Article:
Government Survey Finds Record Low Number of Homeless People in JapanSociety
The Ministry of Health, Labor, and Welfare regularly conducts nationwide surveys to estimate the number of homeless people so as to evaluate the effectiveness of laws and measures supporting their self-reliance. For these surveys, it defines homeless people as those who, without specific reason, have made a public park, riverside, roadside, station building, or other such facility their main place for daily living. Surveys are conducted by having local authority personnel patrol locations to gather data, meaning that the actual figures may well be higher. The methods have also been criticized for not taking into account other people without fixed residences, such as those who live in Internet cafés.
According to the January 2020 survey, the results for which were released by the ministry in July, the total number of homeless nationwide stands at 3,992, indicating a 12.4% drop from the previous year. This is the lowest figure recorded since the survey began in 2003. The overwhelming majority were men at 3,688, while women accounted for 168. A further 136 people’s gender could not be visually determined as they were wearing winter clothing.
By city, Osaka had 982, higher than that for central Tokyo. The figure for central Tokyo and other major cities combined was 3,120, accounting for almost 80% overall. This was an 11.6% decrease from 2019.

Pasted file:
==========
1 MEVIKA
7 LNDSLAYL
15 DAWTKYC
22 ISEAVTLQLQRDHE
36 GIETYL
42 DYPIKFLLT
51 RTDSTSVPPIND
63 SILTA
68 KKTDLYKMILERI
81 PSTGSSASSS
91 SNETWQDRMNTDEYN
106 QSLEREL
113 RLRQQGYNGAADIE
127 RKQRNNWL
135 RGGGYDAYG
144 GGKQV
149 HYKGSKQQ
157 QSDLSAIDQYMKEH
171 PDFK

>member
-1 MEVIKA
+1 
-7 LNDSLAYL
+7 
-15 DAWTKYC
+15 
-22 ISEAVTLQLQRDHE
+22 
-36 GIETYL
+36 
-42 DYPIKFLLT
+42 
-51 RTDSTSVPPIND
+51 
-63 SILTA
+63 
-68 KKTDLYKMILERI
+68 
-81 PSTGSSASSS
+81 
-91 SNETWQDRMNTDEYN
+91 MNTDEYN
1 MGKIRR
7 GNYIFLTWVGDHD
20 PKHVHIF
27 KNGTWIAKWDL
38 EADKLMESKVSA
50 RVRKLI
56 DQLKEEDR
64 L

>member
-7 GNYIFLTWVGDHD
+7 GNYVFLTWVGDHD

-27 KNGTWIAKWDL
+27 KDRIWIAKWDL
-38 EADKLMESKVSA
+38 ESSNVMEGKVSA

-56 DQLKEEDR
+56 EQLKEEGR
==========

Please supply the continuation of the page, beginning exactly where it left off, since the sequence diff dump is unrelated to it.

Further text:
By prefecture, Osaka also had the largest number of homeless with 1,038, followed by Tokyo with 889 and Kanagawa with 719. Seven prefectures reported no homeless people: Aomori, Akita, Yamagata, Shiga, Tottori, Shimane, and Kōchi. Areas that saw the most significant decreases in numbers included Tokyo (down 237 people), Kanagawa (down 180), and Saitama (down 39).
There was no real change in the ratio of different locations where homeless people were observed, compared with that for 2019. The majority were located along riversides (1,020), followed by other types of facility (986), public parks (967), roadsides (796), and station buildings (223).
(Translated from Japanese. Banner photo: © Pixta.)